#336: Turning Red



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Happy Thursday, loyal readers. Thank you very much for being here. If you’re new(ish), welcome! The Highlighter is all about reading the best articles on race, education, and culture. I hope you like what you read.
Last weekend, I watched “Turning Red” and found the movie delightful. So I was surprised that the Pixar and Disney film has received only a 73 percent audience score on Rotten Tomatoes. The reason? Maybe nothing nowadays – not even a cute coming-of-age movie – can escape the scrutiny of the culture war. While critics claim that kids should not learn about menstruation in a feature film, I’m wondering if the race and the gender of the protagonist have something to do with the negative reviews. After all, some American adults may not appreciate watching a brash Asian girl who unabashedly likes boys and boy bands.
Today’s issue begins with a review of “Turning Red,” then follows with an article exploring the hubbub about the movie. Then after the break, we expand our view to consider the rise of anti-Asian hate crimes: increasing 73 percent in 2020 and then another 339 percent in 2021. If you have time to read just one article this week, make it “How The Atlanta Spa Shootings Tell A Story Of America,” by May Jeong. The last piece, “Asian Americans Have Always Lived With Fear,” is also very worth your time. I hope that this week’s selections resonate with you.
+ Have you seen the movie? If so, what did you think? Leave me a voicemail or hit reply to share your thoughts.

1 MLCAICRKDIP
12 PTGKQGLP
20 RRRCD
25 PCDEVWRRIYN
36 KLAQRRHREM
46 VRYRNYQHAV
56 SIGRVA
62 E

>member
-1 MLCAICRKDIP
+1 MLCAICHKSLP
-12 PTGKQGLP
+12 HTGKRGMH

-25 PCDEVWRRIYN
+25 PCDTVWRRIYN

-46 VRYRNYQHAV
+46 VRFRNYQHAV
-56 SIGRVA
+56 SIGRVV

Turning Red Made Me Feel Understood As A Chinese-American Teen
Pixar’s Turning Red Is An Unlikely Culture War Battleground
How The Atlanta Spa Shootings Tell A Story Of America
Asian Americans Have Always Lived With Fear
+ Reader Annotations: Several of you shared your appreciation for last week’s issue focusing on education in the Bay Area. A former middle school principal in Oakland, VIP Jamie wrote, “Good collection of local ed stuff, Mark!” That’s kind of you, Jamie. VIP Clare was inspired by Prof. Scott Galloway’s piece on the conflict in Berkeley, writing that she’ll be adding “Life finds a way.” to her list of most useful phrases. “The rest of the articles,” Clare added, “made me sad and angry and also committed to doing what I do and always learning to do it better.” Thank you for your contributions, loyal readers. Please keep them coming.
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Mark Isero
Mark Isero @iserotope

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